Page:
Recent data on gene sequences called short interspersed nuclear elements (SINEs) show that whales and hippos share several SINE genes that are absent in other artiodactyl groups. These SINEs are shared derived traits (synapomorphies) and support the hypothesis that whales and hippos are indeed closely related.
Development proceeds in ordered phases Gametogenesis... Formation of sperm and egg Fertilization… sperm and egg unite to form a zygote (fertilized egg) Cleavage… zygote undergoes cell division Gastrulation Organogenesis *Sexual Reproduction
Cleavage is the set of rapid cell divisions that take place in a zygote immediately after fertilization… mitosis! Cleavage is the first step in the process that makes a single-celled zygote into a multicellular embryo The cells created by cleavage divisions are called blastomeres… have specific fates Eventually you get a ball of cells called a morula
When cleavage is complete the embryo consists of a hollow ball of cells called a blastula Blastocoel – fluid-filled cavity
Cleavage partitions the egg cytoplasm without any additional growth taking place… No increase in the overall size of the embryo Rapid division of the zygote into a larger and larger number of smaller and smaller cells (blastomeres) Animal pole Forms external tissues Vegetal pole Forms internal tissues27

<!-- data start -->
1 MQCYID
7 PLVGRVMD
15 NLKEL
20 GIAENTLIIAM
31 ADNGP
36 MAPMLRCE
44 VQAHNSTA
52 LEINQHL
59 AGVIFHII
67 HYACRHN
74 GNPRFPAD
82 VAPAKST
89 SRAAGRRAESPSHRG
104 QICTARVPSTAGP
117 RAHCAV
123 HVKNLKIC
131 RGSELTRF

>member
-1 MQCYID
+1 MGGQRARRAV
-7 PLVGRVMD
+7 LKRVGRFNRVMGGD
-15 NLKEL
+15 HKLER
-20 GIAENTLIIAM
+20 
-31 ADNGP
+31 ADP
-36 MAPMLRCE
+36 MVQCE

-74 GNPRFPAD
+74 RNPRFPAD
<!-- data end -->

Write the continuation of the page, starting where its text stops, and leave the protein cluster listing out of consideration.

Cleavage patterns are quite diverse Relative amount and distribution of nutritive yolk in the egg is the characteristic that most affects the cleavage pattern of an animal embryo Sea Urchin Frog Chicken Animal pole Cytoplasm Cytoplasm Nucleus Shell Nucleus Plasma Nucleus Air membrane bubble Albumen Yolk Yolk Vegetal pole Yolk 28a. b. c.
Eggs with little or no yolk (or moderate yolk) Holoblastic (complete) * cleavage Invertebrates, amphibians, * mammals Eggs with large amounts of yolk Meroblastic (incomplete) cleavage Fish, reptiles, birds Embryo forms thin cap on yolk 29
Gastrulation begins with the formation of the blastopore…blastula indents to form a gastrula with a blastopore = opening to outside Cells from the periphery move inward through the blastopore, forming a tube-like structure that will become the gut… archenteron = Primitive gut
During gastrulation, extensive and highly organized cell movements radically rearrange the embryonic cells into a structure called the gastrula Gastrulation results in the formation of embryonic tissue layers. Most early embryos have 3 primary tissue layers: ectoderm, mesoderm, and endoderm These embryonic tissues are called germ layers because they give rise to adult tissues and organs.